• Pause and let your child complete the sentence
Table adapted with permission from the Reach Out and Read National Center in Somerville, Massachusetts.

Here are some tips on how you can help provide these opportunities from the moment your baby is born.

  • Read to your baby. Making books, stories and storytelling a part of your baby’s daily routine will help nurture a love of reading. Even very young babies love picture books, and it’s helpful to make storytime a part of your baby’s routine, such as before naps or at bedtime. You don’t even have to read the story all the way through. Just talking about some of the pictures is enjoyable for young babies.   
  • Use rhymes, games and songs. Babies respond to them almost from birth. They don’t need to understand the words for these moments to be learning experiences, especially when they’re sharing them with mom or dad.
  • Talk about what’s going on. Whether you’re changing a diaper, bathing your baby or taking a walk, use words that describe the actions and the things around your baby. You’ll help him develop vocabulary before he can even talk.
  • Babies babble. It’s how they learn to make sounds with their own voices. Repeat these sounds, and turn them into real words. You’ll help your baby recognize which sounds form language. Your baby will eventually make the connection between the sounds and an object or person, like “dada.”  
  • For newborns and very young babies, try rhymes that involve gentle touch, such as patting their feet or giving them a little bounce while you’re talking.  
  • Reward your baby’s first tries at making sounds with smiles and hugs. This early communication is exciting for your baby, and your approval will encourage him to keep trying.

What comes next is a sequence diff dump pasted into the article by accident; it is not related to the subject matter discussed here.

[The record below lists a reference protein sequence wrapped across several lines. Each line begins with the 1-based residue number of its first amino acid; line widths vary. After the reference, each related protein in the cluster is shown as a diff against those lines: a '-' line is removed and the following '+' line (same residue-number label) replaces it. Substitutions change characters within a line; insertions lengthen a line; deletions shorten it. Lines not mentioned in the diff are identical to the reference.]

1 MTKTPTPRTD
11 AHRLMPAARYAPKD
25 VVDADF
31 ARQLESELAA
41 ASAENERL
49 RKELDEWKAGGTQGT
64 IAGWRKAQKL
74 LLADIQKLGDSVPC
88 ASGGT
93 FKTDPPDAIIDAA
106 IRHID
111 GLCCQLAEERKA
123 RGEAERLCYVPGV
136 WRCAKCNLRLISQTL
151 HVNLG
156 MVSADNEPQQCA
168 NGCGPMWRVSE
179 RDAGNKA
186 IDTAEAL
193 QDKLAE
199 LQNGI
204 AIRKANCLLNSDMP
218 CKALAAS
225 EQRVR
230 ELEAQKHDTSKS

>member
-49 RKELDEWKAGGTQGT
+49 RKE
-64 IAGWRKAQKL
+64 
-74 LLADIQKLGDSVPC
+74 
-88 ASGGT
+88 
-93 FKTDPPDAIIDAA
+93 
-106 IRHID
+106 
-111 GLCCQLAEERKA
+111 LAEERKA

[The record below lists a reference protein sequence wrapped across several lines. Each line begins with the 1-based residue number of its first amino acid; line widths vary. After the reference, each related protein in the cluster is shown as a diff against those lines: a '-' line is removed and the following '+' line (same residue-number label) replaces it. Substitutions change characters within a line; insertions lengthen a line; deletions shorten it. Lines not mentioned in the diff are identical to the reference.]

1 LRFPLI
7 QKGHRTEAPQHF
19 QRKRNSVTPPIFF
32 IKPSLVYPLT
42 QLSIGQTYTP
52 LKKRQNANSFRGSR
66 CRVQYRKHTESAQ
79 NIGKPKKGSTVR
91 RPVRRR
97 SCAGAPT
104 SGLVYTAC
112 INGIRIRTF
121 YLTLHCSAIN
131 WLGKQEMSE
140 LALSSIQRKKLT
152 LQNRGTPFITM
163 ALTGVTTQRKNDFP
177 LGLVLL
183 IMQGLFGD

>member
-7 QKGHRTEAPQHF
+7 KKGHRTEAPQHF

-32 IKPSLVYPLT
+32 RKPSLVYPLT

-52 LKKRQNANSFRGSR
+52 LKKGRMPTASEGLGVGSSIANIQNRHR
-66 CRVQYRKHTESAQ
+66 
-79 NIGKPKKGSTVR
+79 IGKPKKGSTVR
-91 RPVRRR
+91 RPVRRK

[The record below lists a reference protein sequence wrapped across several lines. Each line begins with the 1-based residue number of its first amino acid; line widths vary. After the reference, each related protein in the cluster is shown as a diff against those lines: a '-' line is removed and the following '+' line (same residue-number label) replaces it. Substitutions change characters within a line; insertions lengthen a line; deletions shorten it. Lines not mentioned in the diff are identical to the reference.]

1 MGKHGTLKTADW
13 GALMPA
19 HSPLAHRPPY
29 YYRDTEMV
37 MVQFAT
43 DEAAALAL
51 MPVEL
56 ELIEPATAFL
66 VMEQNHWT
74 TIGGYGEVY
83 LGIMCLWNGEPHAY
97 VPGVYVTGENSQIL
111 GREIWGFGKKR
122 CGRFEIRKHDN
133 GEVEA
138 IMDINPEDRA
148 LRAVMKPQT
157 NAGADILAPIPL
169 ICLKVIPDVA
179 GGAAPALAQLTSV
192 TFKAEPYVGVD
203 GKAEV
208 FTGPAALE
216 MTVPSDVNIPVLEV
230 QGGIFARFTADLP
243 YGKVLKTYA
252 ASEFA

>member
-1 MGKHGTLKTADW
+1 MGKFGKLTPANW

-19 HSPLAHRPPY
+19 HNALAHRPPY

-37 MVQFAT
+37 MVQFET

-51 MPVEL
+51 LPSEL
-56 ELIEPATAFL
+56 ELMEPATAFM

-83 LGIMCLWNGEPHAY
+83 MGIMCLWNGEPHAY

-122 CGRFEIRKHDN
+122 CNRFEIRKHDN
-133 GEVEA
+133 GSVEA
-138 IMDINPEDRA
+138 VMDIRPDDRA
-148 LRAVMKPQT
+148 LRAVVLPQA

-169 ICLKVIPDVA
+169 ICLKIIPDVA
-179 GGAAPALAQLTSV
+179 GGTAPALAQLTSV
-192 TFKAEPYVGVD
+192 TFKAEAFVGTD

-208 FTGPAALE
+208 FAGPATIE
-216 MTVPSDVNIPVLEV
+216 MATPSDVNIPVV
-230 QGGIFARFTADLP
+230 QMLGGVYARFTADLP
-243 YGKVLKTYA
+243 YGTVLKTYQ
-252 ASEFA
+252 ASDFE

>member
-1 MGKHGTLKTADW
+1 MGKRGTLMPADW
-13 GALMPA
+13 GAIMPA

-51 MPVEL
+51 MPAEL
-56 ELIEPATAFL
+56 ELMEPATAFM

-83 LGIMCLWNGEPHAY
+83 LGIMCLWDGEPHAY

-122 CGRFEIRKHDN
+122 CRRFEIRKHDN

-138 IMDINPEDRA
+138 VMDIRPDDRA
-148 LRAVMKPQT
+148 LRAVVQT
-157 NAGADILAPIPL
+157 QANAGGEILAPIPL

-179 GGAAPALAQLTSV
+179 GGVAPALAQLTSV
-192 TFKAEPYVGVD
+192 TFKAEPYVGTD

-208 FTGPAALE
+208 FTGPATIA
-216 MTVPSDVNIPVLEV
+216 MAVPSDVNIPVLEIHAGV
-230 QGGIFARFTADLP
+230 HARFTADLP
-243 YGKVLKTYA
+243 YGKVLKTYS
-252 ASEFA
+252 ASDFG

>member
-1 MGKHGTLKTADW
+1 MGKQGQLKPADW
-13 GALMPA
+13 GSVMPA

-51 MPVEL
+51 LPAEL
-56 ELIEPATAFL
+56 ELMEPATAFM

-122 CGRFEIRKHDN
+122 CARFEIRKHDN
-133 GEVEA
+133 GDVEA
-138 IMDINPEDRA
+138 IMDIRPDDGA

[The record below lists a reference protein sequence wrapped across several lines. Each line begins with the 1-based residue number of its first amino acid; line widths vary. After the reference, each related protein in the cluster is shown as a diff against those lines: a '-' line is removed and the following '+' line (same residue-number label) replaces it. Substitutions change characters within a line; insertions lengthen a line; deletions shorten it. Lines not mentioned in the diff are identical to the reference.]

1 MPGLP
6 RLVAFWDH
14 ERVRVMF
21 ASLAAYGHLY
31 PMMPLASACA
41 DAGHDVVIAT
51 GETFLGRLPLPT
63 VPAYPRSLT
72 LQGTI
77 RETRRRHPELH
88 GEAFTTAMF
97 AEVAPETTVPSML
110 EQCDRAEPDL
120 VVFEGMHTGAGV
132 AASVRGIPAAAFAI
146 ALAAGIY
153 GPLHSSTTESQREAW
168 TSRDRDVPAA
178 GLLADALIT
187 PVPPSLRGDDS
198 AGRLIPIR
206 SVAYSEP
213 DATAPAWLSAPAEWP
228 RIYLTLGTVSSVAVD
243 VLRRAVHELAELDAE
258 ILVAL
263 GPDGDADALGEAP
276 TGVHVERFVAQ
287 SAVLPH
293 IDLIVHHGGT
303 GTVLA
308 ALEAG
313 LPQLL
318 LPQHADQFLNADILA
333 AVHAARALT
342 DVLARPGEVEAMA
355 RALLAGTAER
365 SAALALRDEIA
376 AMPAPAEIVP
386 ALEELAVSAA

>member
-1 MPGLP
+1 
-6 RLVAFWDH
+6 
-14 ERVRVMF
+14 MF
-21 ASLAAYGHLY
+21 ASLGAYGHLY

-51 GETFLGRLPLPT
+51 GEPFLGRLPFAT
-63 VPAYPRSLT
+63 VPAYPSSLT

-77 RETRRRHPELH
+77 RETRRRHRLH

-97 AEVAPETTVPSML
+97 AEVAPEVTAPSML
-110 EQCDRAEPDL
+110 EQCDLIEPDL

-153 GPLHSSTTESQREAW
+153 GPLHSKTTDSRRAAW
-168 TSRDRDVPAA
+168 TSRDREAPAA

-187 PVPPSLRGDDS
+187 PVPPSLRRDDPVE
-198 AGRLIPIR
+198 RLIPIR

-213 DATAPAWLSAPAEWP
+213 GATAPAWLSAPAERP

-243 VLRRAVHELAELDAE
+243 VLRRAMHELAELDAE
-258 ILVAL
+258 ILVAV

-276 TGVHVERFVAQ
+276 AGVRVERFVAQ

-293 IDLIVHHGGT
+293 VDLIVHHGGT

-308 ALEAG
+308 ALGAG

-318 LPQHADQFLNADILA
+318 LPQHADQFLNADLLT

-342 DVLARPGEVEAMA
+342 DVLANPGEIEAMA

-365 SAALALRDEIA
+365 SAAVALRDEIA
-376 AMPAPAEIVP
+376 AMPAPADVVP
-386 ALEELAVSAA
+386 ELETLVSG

• Once your baby starts talking, help her find the words for the things around her. By repeating words, you’ll help your child remember them.  
  • Ask questions. When you say, “What’s that?” and name the picture in a book, it teaches your baby that things have names.  
  • Encourage your baby’s involvement. Babies like to put books in their mouths, so be sure your baby has access to sturdy and clean board books. At first, your baby will need your help to turn the pages. When he gets older, he will turn the pages on his own – let him choose the order.
  • Sing songs. Music makes the words easier to remember, and is a fun way to make language come alive for you and your baby!  
  • Visit the public library. Even babies can get a library card! There are lots of free resources to encourage your baby’s love of reading. Many libraries have free programs for parents and babies or young children that use books, rhymes and songs. Ask a librarian for more ideas.  
  • Young children learn best from face-to-face interactions with caring adults. For children under 2 years old, screen time is not recommended. Turn off background screens (TV, smartphones, etc) so you’re not distracted from speaking with your baby.
  • Keep books visible and accessible around your home – not just on bookshelves – so your baby can explore them anytime.
  • Choosing books as gifts shows that reading and literacy are celebrated in your family.
  • Have fun! Cuddle, gaze at each other’s eyes, use silly voices as you enjoy books and conversations with your baby.